January 2017 11
Build Your Own Tesla
No, sorry, we’re not talking about the car. Admit it, though. You’ve always
wanted a Tesla coil, right? You’d love to impress your friends with that spray
of purple discharge sparks and plasma streamers. Well, if you’re willing to fork
over $219 for something that’s otherwise useless, you can pick up a tiny Tesla
Musical Tesla Coil Kit from one Tesla ( onetesla.com), available in 110V or
The completed kit shoots sparks up to four inches long, and a USB
interruptor allows control of the coil from a laptop. As if that’s not enough,
you can also make the sparks react to music you pipe in from MIDI files.
Still not impressed? Then check out the company’s full-size dual resonant
solid-state musical Tesla coil ($399.99) which generates sparks up to two feet
In either case, it is
recommended that you
also buy a set of spare
replacement parts (including
transistors [IGBTs]), as they
tend to go kaput after a
while. Okay, it sounds like a
lot of money for a one-trick
pony. But it’s a lot cheaper
than the car. ▲ The one Tesla MIDI controlled DRSSTC.
R.I.P. Ali Javan
MIT Professor Emeritus, Ali Javan, the institute’s first Francis Wright David Professor of Physics, has died at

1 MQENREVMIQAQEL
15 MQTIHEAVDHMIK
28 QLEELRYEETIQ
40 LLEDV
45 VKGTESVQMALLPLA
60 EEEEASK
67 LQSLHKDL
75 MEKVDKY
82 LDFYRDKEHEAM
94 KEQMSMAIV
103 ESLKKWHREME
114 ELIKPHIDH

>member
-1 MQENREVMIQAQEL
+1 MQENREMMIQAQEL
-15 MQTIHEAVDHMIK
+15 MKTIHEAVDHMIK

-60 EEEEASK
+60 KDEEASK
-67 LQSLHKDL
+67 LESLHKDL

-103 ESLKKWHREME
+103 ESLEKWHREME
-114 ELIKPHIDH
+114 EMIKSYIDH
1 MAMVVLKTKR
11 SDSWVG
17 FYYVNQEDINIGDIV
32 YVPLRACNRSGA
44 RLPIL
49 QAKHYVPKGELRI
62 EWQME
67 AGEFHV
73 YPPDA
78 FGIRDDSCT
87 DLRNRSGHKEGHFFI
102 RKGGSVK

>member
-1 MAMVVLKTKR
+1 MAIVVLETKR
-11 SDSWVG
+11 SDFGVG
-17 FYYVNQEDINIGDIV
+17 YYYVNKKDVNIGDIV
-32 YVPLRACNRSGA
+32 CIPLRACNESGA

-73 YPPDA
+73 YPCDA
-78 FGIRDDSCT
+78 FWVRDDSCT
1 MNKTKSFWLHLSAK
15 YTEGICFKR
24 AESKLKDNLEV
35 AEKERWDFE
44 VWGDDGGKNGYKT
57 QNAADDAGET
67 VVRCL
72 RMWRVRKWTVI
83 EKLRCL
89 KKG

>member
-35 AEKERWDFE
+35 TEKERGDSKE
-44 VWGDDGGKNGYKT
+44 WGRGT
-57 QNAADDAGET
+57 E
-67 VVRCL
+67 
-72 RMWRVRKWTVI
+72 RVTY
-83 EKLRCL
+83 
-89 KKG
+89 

the age of 89. A trailblazer in the fields of
laser technology and quantum electronics,
he was primarily known as the inventor of
the first gas laser. Javan was born in Tehran,
Iran in 1926, and came to the United States
in 1949, where he studied and worked
at Columbia University with Nobel prize-winning physicist, Charles H. Townes.
Having neither a bachelor’s nor a master’s
degree, Javan earned his Ph.D. in physics at
Columbia in 1954, with Townes serving as
his thesis advisor.
While at Columbia, Javan also studied
music, continuing a lifelong passion for the
arts that he often connected to his groundbreaking scientific work. “Physics
and music — you find the same spirit in both of them,” he wrote. “It just
manifests itself in different directions. There’s something immensely beautiful
about physics, even though it’s very difficult. Take the atom — a single atom is
absolutely gorgeous. Ask anybody in physics.”
In 1993, Javan was presented the Albert Einstein World Medal of Science
in recognition for his more than 30 years of research into the physics of lasers.
In 2006, he was inducted into the National Inventors Hall of Fame. He died in
Los Angeles, CA on September 12, 2016 of natural causes. ▲
Prof. Ali Javan
Inventor of the gas laser.
INDUSTRY and the PROFESSION